Huntingdon journal. (Huntingdon, Pa.) 1843-1859, April 24, 1844, Image 2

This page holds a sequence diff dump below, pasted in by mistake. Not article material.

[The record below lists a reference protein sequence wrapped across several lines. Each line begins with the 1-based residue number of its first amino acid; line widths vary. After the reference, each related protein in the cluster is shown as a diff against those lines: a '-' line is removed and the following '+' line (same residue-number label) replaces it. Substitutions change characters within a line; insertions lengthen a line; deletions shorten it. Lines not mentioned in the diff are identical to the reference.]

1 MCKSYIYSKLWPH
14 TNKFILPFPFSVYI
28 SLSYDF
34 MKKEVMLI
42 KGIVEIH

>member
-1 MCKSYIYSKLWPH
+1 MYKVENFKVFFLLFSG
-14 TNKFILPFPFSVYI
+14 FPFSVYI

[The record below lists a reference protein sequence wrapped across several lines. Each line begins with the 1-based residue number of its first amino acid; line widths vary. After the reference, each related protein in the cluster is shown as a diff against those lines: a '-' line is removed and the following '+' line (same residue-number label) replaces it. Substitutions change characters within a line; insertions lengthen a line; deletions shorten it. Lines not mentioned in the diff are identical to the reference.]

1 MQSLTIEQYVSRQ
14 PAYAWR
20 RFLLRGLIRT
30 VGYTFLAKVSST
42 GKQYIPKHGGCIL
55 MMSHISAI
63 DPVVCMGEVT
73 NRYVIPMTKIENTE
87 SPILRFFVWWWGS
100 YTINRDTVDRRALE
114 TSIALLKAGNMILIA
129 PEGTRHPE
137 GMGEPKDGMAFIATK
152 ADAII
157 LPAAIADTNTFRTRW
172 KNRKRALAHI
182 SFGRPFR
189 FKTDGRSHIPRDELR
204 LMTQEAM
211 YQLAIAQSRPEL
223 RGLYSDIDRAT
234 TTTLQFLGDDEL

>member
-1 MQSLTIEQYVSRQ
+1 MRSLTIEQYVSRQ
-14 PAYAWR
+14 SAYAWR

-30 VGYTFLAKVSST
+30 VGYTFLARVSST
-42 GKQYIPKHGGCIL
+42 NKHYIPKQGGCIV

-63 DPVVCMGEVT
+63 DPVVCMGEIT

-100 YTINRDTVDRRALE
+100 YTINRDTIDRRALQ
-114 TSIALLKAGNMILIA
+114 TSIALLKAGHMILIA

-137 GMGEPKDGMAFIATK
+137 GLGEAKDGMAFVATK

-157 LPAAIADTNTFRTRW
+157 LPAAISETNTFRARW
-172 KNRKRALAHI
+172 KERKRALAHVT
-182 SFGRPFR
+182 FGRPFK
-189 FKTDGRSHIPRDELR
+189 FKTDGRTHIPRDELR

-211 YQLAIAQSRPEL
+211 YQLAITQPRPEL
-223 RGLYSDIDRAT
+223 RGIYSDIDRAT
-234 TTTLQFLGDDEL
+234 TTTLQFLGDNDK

that Mr. Von Boren entirely concurs with the Corn. of Ways and Means. In his letter to the Indiana convention'he says : "The great body of mechanics and laborers in every branch of business, whore welfare should be an object of unceasing solicitude on the part of every public man, have been the pea test eutierers by our high protective tariff, and would continue so to be were that policy persisted in, is to my mind too clear to require further elucidation r but he further says, what is much nearer the truth, that high duties are injurious to manufacturers them selves, for whose especial benefit we are told by the committee that these high dutiee are imposed. Mr. Van Buren says: " Excess of duties, which tempt to an undue end runious investment of capi tal in their business, is injurious to the manufac turers;' and how—by promoting competition, and reducing prices but is not this for the benefit of the consumers? But this is not all Mr. Van Buren says against the protective policy—he says, the period has passed away when a protective tariff can be kept up in this country," that the tariff " increases the poor man's taxes in an increased ratio to his ability to pay," and that direct taxation is a more equal and jug!' system of revenue than duties on foreign goods. These, sir, are Mr. Van Buren's opinions upon the tariff, and proclaimed to the world by his Indiana letter. But let us look a little into the details and practi cal operations of this bill on the great agricultural, manufacturing end mechanical interests of our country. _ In the first place it groatly reduces the duties on wool and woollens of all kinds; three-fourths of the duties, and more are taken from coarse cottons and calicoes; lead is robbed of more than nine-tenths of its protection. But Pennsylvania seems to be sin gled out for destruction. Her iron, her coal, her glass, her paper, her salt, and leather are all struck down together, and we are to go to England for iron, coal, glue, &c. Yes, sir, in 1842 we impor ted more than four millions of bushels of coal, under a duty of $1 75 per ton. This bill reduces it to one dollar. Of course you must double, and doubtless you will treble the quantity imported ; and for what? To increase the revenue, a few daye ago Pennsyl vania passed a resolution unanimously instructing ue to go for protection without regard to revenue." Yee, sir, these are the words, protection " without regard to revenue ;" and here we are reversing the rule, going fora bill for revenue without regard to protection; voting for 20,000 copies of a report in favor of this anti-tariff, anti-American, and British bill. Buf this bill greatly, very greatly, reduces the 1 duties on whisky, brandy, gin, and wine. We must import whiskey and brandy for revenue, and give the rich their wine at one half the present duty, and they must of course drink double the quantity or we loose the revenue. What say you temper ance men to this 1 You must all get drunk on for eign spirits to increase the revenue. Tax the poor by direct State taxation, and let the rich indulge in wine, brandy, silks and laces, at lower rates! No, put the duties high on luxuries, and distribute the proceeds of the lands among the States to relieve tha poor from taxation. Sir, pass this bill to lighten the burdens of the rich, while you double the bur dens. reduce the wages, destroy the labor of me chanics and the poor, and go home and hear what t hey have to say on the subject. The following abstract from table C,in the appen d= to the report of the committee, will show the practical operation of this bill upon the mechan ical, agricultural, and manufacturing interests of the country. Names of the articles. EFFECT C PON IHECIIANICH Per et. Per et. Clothing, ready mad by tailors 50 30 caps, binding and hosiery 30 20 Unbrelias, parasols, and sun shades Silk hate, bonnets, dm, 30 25 65 25 43 30 Hat bodies Hata and bonnet of vegetable substances _ 35 25 Children? boots and shoes 60 30 India rubber shoes 30 20 Clocks 30 20 Untarred cordage 188 30 Iron cables or chains 80 30 Cut and wrought spikes 82 30 Cut nails 43 30 Brass kettles, (hammered) 43 30 Japanned, plated, and gilt ware 30 25 Cutlery of all kinds 30 25 Sole leather 53 25 Calf Skins 37 25 Bricks and paving tiles 25 15 Metal buttons 30 25 Hard soap 51 30 EFFECTS EPOS FAIIMERS, Wheat 35 25 Beck and pork 120 25 Cheese 70 25 Vinegar 54 25 Pearl or hulled barley 47 30 Whale or fish oil 44 30 Wool costing over 7 cts per lb. 3c. pr. lb. oft Linseed oil 44 30 Spirits from grain, let proof 132 42 • Brandy, &c. from other materials 180 38 Coal, per ton $1 75 $1 00 China ware 30 20 3:FFECT rroir MANUFACTURERS. Wool, all manufactures of 7....arpettiriga, treble grain B russel. Venitian Other ingrain - • ~... Come cottons, (beings rcduc- tion of three fourths) 120 30 c; mon bagging 53 30 Oil cloth furniture 62 30 other kinds 64 30 Iron, bolts and-bare 77 61 railroad 77 31 Pig. 72 56 nail and spike rode 56 30 vessel. cast 45 30 wood screw. 63 30 3t,ci, cast, shear and German 36 21 Glass, cut 186 30 window, 8 by 10 62 30 12 by 16 165 30 Lead, pig. and bars 66 30 Gunpowder 51 30 'l'he If:th .cction of (1.1411 pro , hlca that, aftcr the Ist of September, 1845, all duties above 25 p e r cent. is to be reduced to that horiuontot standard, 25 per cent. • In 1842, we imported more than four millions of gallons of wine, and nearly two million gallons of distilled spirits. England imposes 2,700 per cent. duty on our whiskey. and we, by way of re ciprocity, now propose to reduce our duties on Englialt and Irish whiskey (1650,000 gallons of which, with other distilled spirits, was imported in 1342) to a mere nominal duty! The duty of 25 Iper cent.—a horizontal tariff, except a few specific articles; and in one year more, it brings the duties down to 25 per cent., discriminating for revenue below that standard. Thus woo bringing it nearly down to Mr. Van Buren's standard, established in his famous Indiana letter. His 'maximum was 25 per cent. until the debt was paid, and then 20 per cent., discriminating for revenue below that amount, but in no case above It for protection. This was Mr. Van Buren's plan, as laid down in that letter, to which he referred gillstlemen who might be dis posed to doubt it. Judge Elliott Guilty, Our readers know that many hundred votes were manufactured in New Orleans on the occasion of the late special election for Senator, and that the fraud was charged on Judge Elliott, who granted the improper naturalization papers. So strong was the impression of fraud, that the Judge was im peached by the House of Represntatives, and tried by the Senate of Louisiana. On Saturday, the 6th instant, the High Court of impeachment closed its labors, and the Picayune thus notices the result: 44 The court were several hours in consultation— from five until ten o'clock. When they returned to announce their verdict, they took their seats in the House of Representatives, and the Secretary, Horatio Davis, read it. The court found Judge Elliott guilty of the four article. of impeachment preferred against him—the majority being on two of the articles 10 yeas and 4 nays, and on the other two 11 yeas and 3 nays.— They then unanimously resolved, that Judge Elliott be forthwith removed from office, and that it be considered vacant from this, the 6th day of April. We may add, that they also unanimously reset. ved that this verdict should not, nor was it meant, to affect the legality or validity of the certificates of naturalization issued by Judge Elliott; and further, that six days time be given for those who dissented from the majority to enter their protest in writing. About this case we have avoided saying a word since its commencement. It is now over, and what we say cannot of course, effect the issue. We have watched the trial with some degree of interest, and our opinion is that the verdict of the High Court of Impeachment is a most righteous Judgment, and the Senate of Louisiana in rendering it showed, as we said of them on a former occasion, that they are "fearless of pouter and beyond corruption." If Judge Elliot was removed for gmming illegal certificates, by what logic does the Senate arrive at the conclusion that the verdict should not affect the legality or validity of the certificates? Extract of a klter dated Now ORLEANS, 6th April. We have been in great excitement under the im peachment of Judge Elliott for the fraudulent nat uralization of more than 2000 foreigners, in the most corrupt manner, and by which votes the Whigs lost the recent election of State Senator and Mayor. This evening the Senate gave their deci sion, and found the Judge guilty of every count, and by a unanimous vote dismissed hint and ren dered him incapable of holding any office of trust or profit. This decision is the most important over rendered in Louisiana, and saves the State front being handed over to foreigners; for if he had been acquitted, all the votes he had already made would have been received, and ho would have manufac tured thousands more, so as to have completely commanded the election, and we should have had in both state and city the most radical of them in power. We nave a larger and worse floating pop ulation than any other city in the Union. Guns ere firing and bands of music are out cotnplimenting the managing committee of the House of Represen tatives, (Whigs and Locos) who so ably and so suc cessfully conducted this impeachment. The Senate, you know, is Loco illeetro Mantic Battery. We extract the following front the lotto; of" Oli. ver Oldechool, of the 15th inst. "1 wan again in the room occupied by Pofessor Morse, with his electromagnetic battery applied to his telegraph. The wires, two, extended to tho village of Beltsville; welve miles from Washington. While I was there, ho had a connexion of the wires at the distance of eleven miles, so that the termini wore on the some table, making the dis tance twenty-two miles for the fluid to pass. By applying the fluid at one end, the other caused a small hammer to strike a tumbler. The touch was simultaneous—that is to say, as you touched one end letting on the fluid, the other, at the same in stant, struck the glass, although the fluid had to pass the whole distance of twenty-two miles. But this is nothing. The same effect would be produ ced did the wire extend rounded the globe, instead of round a post eleven miles distant! M. Morse said that in conversing with the super intendent at the other end, he sometimes forgot himself and was about to speak to him as though he were present, forgetting that he was talking with a man eleven or twelve miles distant. It is estima ted that the electrical fluid passes at the rate of 180,000 miles, or nearly eight times the circum ference of the globe in a single second. Professor M. hopes to have the wires extended to Baltimore by the lot of May. If so, we would receeive the news of the nomination here the instant it was made by the convention in that city. 40 30 87 30 42 30 45 30 16 30 cr Mr. W. B. Hicks was a day or two since, at Brooklyn, thrown with great violence to the pave ment, front a vehicle in which ho was riding— When token up he was found to bo wholly unin jured; and the crowd were congratulating him upon his escape, or wondering at it, when a cry was raised that a man had keen buried alive by a land elide. Straightway the crowd hurried to the spot, and by dint of vigorous digging soon disclosed the upper part of the body of a son of Erin, who took the matter very cooly, and cracked jokes with those who were freeing him front his disagreeable con finement, saying afterwards that as he had boon dug out of Yankee soil, he was as good a Native Anglican as the best of than. THE HUNTINGDON JOURNAL. "One country, one constitution, one destiny." IMXt:gamaflaxoaUat)m, Wednesday morning, April 24, '44. B. PALMER, Esq. (No. 59, Pine street below Third, Philadelphia,) is autlwrized to act as Agentfor this paper, to procure subscriptions and advertisements. ccy- The Huntingdon Journal has a larger circulation than any other Newspaper in Huntingdon county. We state this fact for the benefit of Advertisers. "Once more our glorious Banner out Upon the breeze we throw; Beneath its folds, with song and shout, Let's charge upon the foe!" FOR PR FSIDENT, HENRY CLAY, OF KENTUCKY. FOR VICE PRESIDENT, lISIELMAR DENNY, OF PENNSYLVANIA. (Subject to the decision of a National Corention.) FOR COVER h on, 303E1 2 11 IVIARKLE, OF WESTMORELAND COUNTY. FOR CANAL COMMISSIONER, SIMEON GUILFORD, OF LEBANON COUNTY. Whig Principles. "The principal objects which, I suppose, engage the common desire and the common exertions of the Whig party, to bring about, in the Government of the United States are : 1. A soon NATIONAL etTnitascr, regulated by the will and authority of the nation. _ 2. As ADEQUATE REVENUE, with fair protec tion to AMERICAN INDUSTRY. 3. JUST RESTRAINTS ON THE EXECUTIVE Pow- En, embracing fartlier restrictions on the exercise of the veto. 4. A faithful administration of the PUBLIC no- MAIN, With AN EQUITABLE DISTRIBUTION of the proceeds of sales of it among all the states. b. AN nosssr AND ECONOMICAL ADMINIETRA- Tiox OF T. GOVERNMENT, leaving public officers perfect freedom of thought and of the right of suf frage, but with suitable restraints against improper interference in elections. 6. An amendment of the Constitution, limiting the incumbent of the Presidential office to a ssa am: TERM'. These objects attained. I think that we should cease to be afflicted with bad administration of the Government."—Henry Clay. Adjourned Court, An Adjourned Court of Common Pleas will he held for this county in Juno next, commencing on the 31 Monday (and 17th day) of the month, and to continuo one week. At the late Court of Quarter Sessions of this county, when the applications for Tavern Licenses were under consideration, his Honor Judge Wilson remarked that it would be well for Tavern-keepers to bear in mind that the act of 1705 never contem plated that they might retail liquors on the Sabbath. They have no more right to sell on Sundays, by virtue of their licenses, than retailers of foreign morchandize have by virtue of theirs, which is not oven pretended. In the House of Representatives on the 15th, the Speaker laid before that body a communication from Chief Justice Gibson, of the Supreme Court, decla ring the recent act of Assembly, requiring one of the Judges of the said Court to hold a Special Court for the trial of the Flannagans convicted of murder, to whom a new trial has been granted, un constitutional. The communication being read, was referred to the Judiciary Committee. PHILLIP/HM(O ESTATE: We learn from the United States Gazette, that Daniel Ullman, Esq., of New York, has purchased the Pillipsburg estate,ly lag in Centre, Cambria and Clearfield counties, in this State. This splendid property contains up wards of seventy thousand acres of fertile land, a bounding in bituminous coal and iron ore, and has upon it several valuable furnaces, forges, factories, mills, &e. The Gazette soya, " Mr. Ullman will be a valuable acquisition to that community, uniting asho does a mind richly stored with sound learning to industrious habits and spotless morals." Ware Parise RI rTro !—The locofoeos have not very recently put forth their cuts of guillotines, nor accused the Whig Senate of proscription. To show that under the particular situation of the Sen ate and the Executive, that body does not emulate a Jackson Senate, and reject, without cause, except political difference of opinion, we may notice the recent confirmation of the Hon. WILLIAM R. Kr Na as Minister Plenipotentiary and Envoy Extraordi nary to France, and of Dr. J. L. MARTIN as his Secretary of Legation, with rumored unanimity. 'Fhe first gentleman has long been an active parti zan, opposed to the majority of the Senate; rind Dr. Martin has been the reputed father of some of the most violent, incendiary and malignant edito rials of the Globe, for many years past. Their qualifications, not their political tenets, were con sidered by the Senate.—Forum. c 0". The Now Orleans Picayune says, that in " popping the question," now-a-days, the stricken individual, instead of saying, " Miss, will you mar ry me 1" asks, " Miss, are you in favor of annex ation." , ;;:f renitelitiary Coak arc plenl ill this town, Locofocoism Breaking Ground for Texas, and Consequent War and Disunion. The Globe, after a studied silence, occasioned as ' we learn by an ear ache, which has afflicted Blair, came out on Monday evening in a long, labored and sophistical argument in favor of the Annexe- ' lion of Texas. The locofocos, broken, defeated and overwhelmed on every old principle of policy, have determined to carry on the pendtng Presiden tial contest by creating new issues and hoping to entangle the perception and blind the judgments of the people by the magnitude of their schemes, rath er than convince them by a calm argument on their policy. The Globe has quietly scanned the whole field, taken into consideration every danger which would await such a step, heard the voice of the people speaking from every quarter against the pro ' ject of annexation, and yet, with characteristic con tempt and disdain for the popular sentiment, now breaks ground for a union with Texas, and seeks to drag the question into the political arena. We do not intend, at the present moment to fol low the Globe in its specious arguments on this sub ject, but wish simply to state the fact that it is out in favor of Annexation, and is backed by a long address of elr. Wisurrrs, Sec'y of War, to his late constituents of the Allegheny District. It behoves now the people of the free elates and every friend of the tariff to resist the measure, and in the strong est terms, to denounce so monstrous an assumption of power ! The plot hinted at by the Madisonian, of carrying the measure, (should a treaty fail, which requires two-thirds of the Senate,) by a joint reso lutionof a bare majority of both Houses, is fraught with danger, and may he carried out. The locofo co Senators from New Hampshire, Pennsylvania and Maine, joined to the votes of the South might carry it through one branch, while a sufficient num ber in the House could be easily secured. The North and West then must be moving .d express their condemnation of an act which shall so grossly violate the compact of our Union. If they would defend their industrial pursuits from the competition of slave labor; if they would not have bitterness and ill blood and perhaps all the horrors of civil war, inundated upon us, let them speak to their representatives in the majesty of their power! Texas must not be annexed to the Union we do not want either its soil or its citizens thieves and robbers; we do not want to be heirs to its large debt or its quarrel with Mexico. We want none of it— our country is large enough already. We ore go ing on well enough now, and there is no necessity for fettering ourselves with such a drag to all ad vancement in civilization, honesty and the apprecia tion of the world.— Forum. DUELS—Cray AND J AcxEms . .-Amos Ken dall has written a most malignant, unfair pamphlet, assailing Mr. Clay as a duelist. Now Mr. Clay has been twice involved in duels, much to our re gret and we arc sure much to his also, but in each case he was the grossly insulted and injured party, as his opponent lived to see and acknowledge, and he manifested no vindictiveness nor revengeful feel ing. He merely conformed to a most absurd and wicked custom of the community in which he lived —a costsm which he did not make, and ought to have disregarded. We are sure it is a source of profound gratitude to him that no other evil than the sanction given to an abominable practice resul ted from them meetings, and that no stain of blood rests Qn his hands. I le has declared in an address to his neighbors that no man can abhor duelling more than ho does, though a deep sense of wrong suffered, the momentary• mastery of his indignation, impelled hint to seek the redress falsely styled a hon orable." But this viper Kendall, who has written the tract to blacken Mr. Clay for challenging and meeting two men who had grossly defamed him, has written a life of Gen. Jackson, in which he narrates Jack- son's duel with Dickinson, originating in a gamb ling quarrel at a horse-race, in which Jackson, after receiving Dickinson's fire, deliberately shot his an tagonist dead. Amos winds up his account of this bloody tragedy as follows: The firmness of nerve exhibited by Gen. Jack son on this occasion has not ceased to be a subject of ADMIRATION. * • The stern purpose which might in fact have ner ved him, was described by himself, when a person expressed astonishment at his self-command: 'Sir" said he, " I should have hilled bias if he had shot me through the brain."!! And yet the admiring narrator of thisliorriblo business pretends to be shocked at the contempla tion of Mr. Clay's bloodless duels ! What mon strous hypocrisy !—Tribune. From the Regioler. Important Invention. The citizens of Hollidaysburg, Pittsburg, Harris- I burg, Columbia, Lancaster and Philadelphia, are respectfully informed, that a plan has been discov ered by a person in Hollidaysburg, of taking trains of cars, over the Allegheny Portage Railroad by steam, and without the aid of ropes, also without any stoppage, but at the same ratio of speed as on the levels in ascending ; and at from one mile to fif teen per hour in descending accordingly as required, without the possibility of leaving the track—and a perfect power of stopping every six yards; this dis covery will expedite the business between the east and west in a ratio n be calculated at present, added to which webs thr..alety7 to travelling and carriage, in t4isiars not ertmg off the track. The state expeas annually on the eleven plains between Phil's. ant' Pittsburg something near 70 000 dollars, the savialof which, would be important; the inven toll. made some calculations and althougls he cannot say the exact sum he thinks between eighty anti ninety thousand dollars would Purchase his right, and put the machinery and road in perfect working order: this can be done in the winter and all be ready for the spring opening of the navigation the inventor wishes to remark that if the State pur chase his right, ho will take one third in tolls, which will almost be ono third of the purchase thrown off. An experiment is to be made and a friend has sug gested to him that perhaps when the season's Mari nes, would be wrr,he would be allowed to make the experiment on ono of the %ins but this from so much altering and replacing would prove more ex 7 pensive than a new formation. The benefit arising, to Hollidaysburg and °Very town on the line, also to the State at large, the public aro better calculated to appreciate than the inventor; be has had two com munications from Washington with the patent of fice and intends to proceed according to directions. To make the experiments will require from three to five hundred dollars, in laying an inclined plane, and fitting machinery, and for a part of this he would ask the property holders—the business men and transporters, of the above towns to assist in a small subscription in order to carry out the design, and if afterwards any contributor please to call with him he pledges himself that so long as he can earn two dollars per week he shall pay it. N. B. The inventor is sanguine in the success of his plan, and will have the honor in the course do few weeks of laying his name and a drawing of his plan before a discerning public, and will ask no sub scription until both are shown. Hollidaysburg, April 17, 1844. The Times and Seasons, A valued correspondent, who takes a note of time, and makes interest in it for others, has sent the U, S. Gazette the following, which is worthy of pre. servation : PAUADINE, Lancaster Co., April 18,1844. Comparative Vegetation of Fruit Trees in full Blossom. 1842.—Apricot, March 10 ; Peach, April 4 ; Ap ple, April 20. 1843.—Apricot, April 20; Peach, May 1; Ap ple, May 17. 1844.—Apricot, April 7; Peach, April 14; Ap ple, April 17. The advance of vegetation, from an unusual continuance of warm weather at this season, has been rapid, and the grain is much too forward.— Corn is mostly planted in this neighborhood. Reward of Merit. A year or two since, Dr. Harris, of Moorestown, (N. J.) brought with him from Normanda, (Eu rope,) a beautiful horse, with a view of adding to the value of that great aid of man in this country. Dr. H. employed Mr. John A. 'Woodside, of this city, to paint a likeness of his line animal ; and so faithfully was the artist to his work, and so exact the likeness, that Dr. H., who was about taking his horse to the State of New York, to be present at the grand exhibition of the Agricultural Society, determined to take with him Mr. Woodside's paint ing. The directors of the exhibition, on comparing the original and the painting, pronounced the latter eminently worthy of some signal notice; and, ac cordingly, decreed to Mr. Woodside a gold medal, which we had the pleasure, yesterday, to see. It bore on one side: Awarded to • Jolt,/ A. Wooasm, Animal Portrait Painting. And on the other side, the inscription : New York Agricultural Society." . . . with the representation of a Plough. We congratulate the gilled artist on the notice his work has received. We know that in such works lie is unequalled.—U. S. Gazette. BurinNEss.—Horses, chained for a series al years to the wheel, draw themselves blind. The same effect is produced upon men whose eyes are set and strained after office. Mr. Van Buren, once tolerably sharp sighted, was stone blind in 1839, as to the effect of Isis destructive policy. He enter tained no doubt of his re-election until it was known that two thirds of the Electoral Votes were cast against him. The second cloud obscures Isis vision now. He does not see that the means resorted to for a nomination are ensuring his defeat. He can -not perceive that while he is absorbed in dark, grov elling intrigues for Delegates in his Baltimore Con vention, the People, disgusted at such selfishness and rapacity, are banding themselves together with spontaneous enthusiasm for HENRY CLAY. STATE DEBT, The news from Harrisburg, informing us of the passage of the bill to provide means for the pay ment of the state interest, is the most gratifying in telligence that we have been enabled to give the community for a long time. The manner in which it was passed gives an assurance that the proper feeling of manly state pride prevails in our Legisla ture. Both political parties, and the most prominent , men of the parties, have vied with each other in sustaining and carrying through this bill. The time was, when it was feared that the constant coarse abuse that had been lavished upon this state by the writers in the English journals, would dead en the sensibility and render the public mind callous to the necessity of maintaining inviolate and integ rity of the state. That time has passed. The day begins to appear, and before us we sec the bright prospect of the faith of Pennsylvania redeemed be fore the world by honest laws, providing means that will be raised and applied to the payment of her honest liabilities. It was well that it was done by this Legislature. It is well that it has been done by the Key Stone State at this time. Just on the eve of important elections, both parties unite in this measure, disembarrass themselves of this most pain ful question, and enter into the contest free from the taint of even the suspicion of repudiation. Through the action of Pennsylvania, will new confidence be given, and all other American securities will ad vance, renovated and revived by the wholesome in fluence of our atmosphere. Pennsylvania never did repudiate. Her people will pay her debts. They are honest, hardworking people, and have been abused both at home and abroad. They have never been appealed to in the proper spirit. The time has now come, and we shall see the glad sight of the yeomanry of Penn sylvania cheerfully, and to a man, paying off their indebtedness, which, though heavy, is light to the loud of shame that would full upon them were they, for the first time, to defraud the widows, the or phans, and the honest, thrifty men, who have de posited their all in the public treasury of Penn sylvania. The Harrisburg Union asserts that there is no doubt of the passage of the bill in the Senate, and of its becoming a law. Tho Governor, by signing the bill, will have an opportunity of doing the most glorious act that ever fell to the lot ot a l'enn , y Iva. tria Gov cuter.— I. N. Ua:ct/r. Interesting Tact. Mr.- MeCadles; of Pittsburg, in a recent speech said that in 1798 the first armed vessel that ever floa ted on the Western waters was constructed there under the directions of a revolutionary officer. She was a row falley mounting a solitary gun, aad was infant trade, which that splendid domain afterwards acquired by the wisdom and foresight of your friend and contemporary the illustrious Jefferson. That vessel was named the John Adams, and, if tradition is to be beleivcd, after performing her duty in the watery clement here, she hoisted her sails, entered the peaceful pursuits, crossed the At. lantic, the Straits of Gibralter, wended her way to the Mediterranean, threaded the Archipelago, and penetrated to the very Dartlanells, on the borders of Asia Minor, thus carrying upon her brow into the bosom of a dcapotick country, the name of one of our honored actors in the struggle for Republican Liberty. Ij'SUODEN DEATH, APOPLEXY, BURST ING OF VESSELS, &c.—Wright's Indian Ve getable Pills are certain to prevent the at hose dreadful consequences, because they purge from the body those morbid humors which, when floating in the general circu lation, are the cause of a determination or rush of blood to the head, a presitire upon the brain, and other dreadful results.— From two to six of said Indian Vegetable l'ills, taken every night, on going to bed, will in a short time so completely cleanse the bod) from every thing that is cliposed to health that sudden death, apoplexy, bursting of blood vessels, or indeed any mal ady. will he in a mantic'. impossible. Wright's Vegetable Indian l'ills also aid and improve digestnn, and purify the blood and therefore give health and vigor to the whole frame, as well as drive disease of every name from the body. Beware of Counterfeits.—The public are cautioned against the many spur ieUs medi cines which in order to deceive are made in outward appearance, closely to resem ble the above wonderful Pills. OBSERVE.—Purchase only if the adver tised agents. or at the office of the Gener• al Depot, No. 169 Race street, Philadel phia, and be particular to ask for WRIGHT' Indian Vegetable Pills. . . The genuine medicines can be obtained at the store of Wm. Stewart, Huntingdon. The following certificate is from Levi W. Sibley, Esq. well known in Rochester and western New York as a merchant •and auctioneer for the last twelve or fifteen years. His disease has moved so obstinate that he has been compelled to spend two winters prior to the last in the 'sunny south,' in Florida. Bat the last winter he has been enabled to spend at home, as Isis own short statement will explain. The Rochester Daily Advertiser, on pub lishing Mr. Sibley's statement, remarks: We would respectfully call the attention of our readers to the testimony of Mr. L. W. Sibley, of the well known firm of Sibley dr. Scrantom, Auc tioneers of this city. Rochester, March 21, 1843. I have been using Wistar's Balsam of Wild Cherry for the last three months, and find consider able relief of my complaint—Bronchitis, with whirls I have been afflicted for the last four yours. I have no doubt it will prove beneficial in that complaint, and also in all affections of the chest and liver. L. W SIBLEY. For sale by Thomas Read, Huntingdon and James Orr, Hollidaysburg. 1141.P.Z.1ED, On Thursday, the 2nd inst., by the Rev. T• Mitchell, Mr. HENRY S. DRINKLE, to Miss LYDIA D. TURNER, all of Alexandria. STATE OF THE TITER2IIOMETER. (in this Borough.) 7 A.m. 2. P. m. 9 P. nr4 62 87 63 72 46 62 46 53 70 • 59 ---57----72 54....78 APRIL 19 17 18 • 19 20 21 22 - Regiment al Orders. The Volunteers and Militia composing the 29th Regiment, 2nd Brigade, 10th DiviSion, P. M., are hereby required to form by com panies on the first Moe day, 6th day of May next, and by battalion for parade and review as follows : Ist BAttalit.n at the house of Capt. R. F. Hazlett. in Grays Port, on Thursday, 23rd of May next. 2nd Battalion at the house of Capt. Win. Davidson, on the 24th May, in Sinking Valley. April 17, 1844. ADAM KEITH, tot. Militia Elect ion. The enrolled militia of the 62nd Regi ment, 2nd Brigade, 10th Division, P. M., will take notice that an election will be held on Saturday the 27th day of Aprtl, inst., to elect one eeadIDAME for said Regiment. l'he first battalion will elect at the Old Court House in the borough of Huntingdon, and the second battalion at the house of John Hirst in Manor Hill. be tween the hours of 10 o'clock A. M., and 6 o'clock P. M. of said clay. JOHN SURREY, B. Inspector, • 2nd. B. 10th Div. I'. M. Ironsvile, n pill 17, 1844. Sheriff/MR. FRIENDS AND FELLOW CITIZENS :—At the solicitation of a nember of friends, in differ ent parts of the county, I offer myself as a candidate for the office of SHERIFF at the general election in 1844, subject to the decision of the Whig County Convention.— In the event of my success, my best efforts shall be exerted to discharge the duties of the office with fidelity. JACOB STRAIGHTHOOF. Tyrone tp•, April 17, 1849. tac. Estate of John Isenberg, late of Ponder totenNhip. dec - d, Notice is hereby given that letters of ad minstration upon the said estate line berm granted to the undersigned. All persons having claims or demands against the same are requested to make thern known without delay, and all persons Indebted to make im mediate payment to DAVID ISENBERG, WILLIAM (111tIti1 Y, 5 Milers, April 17, 11+,14.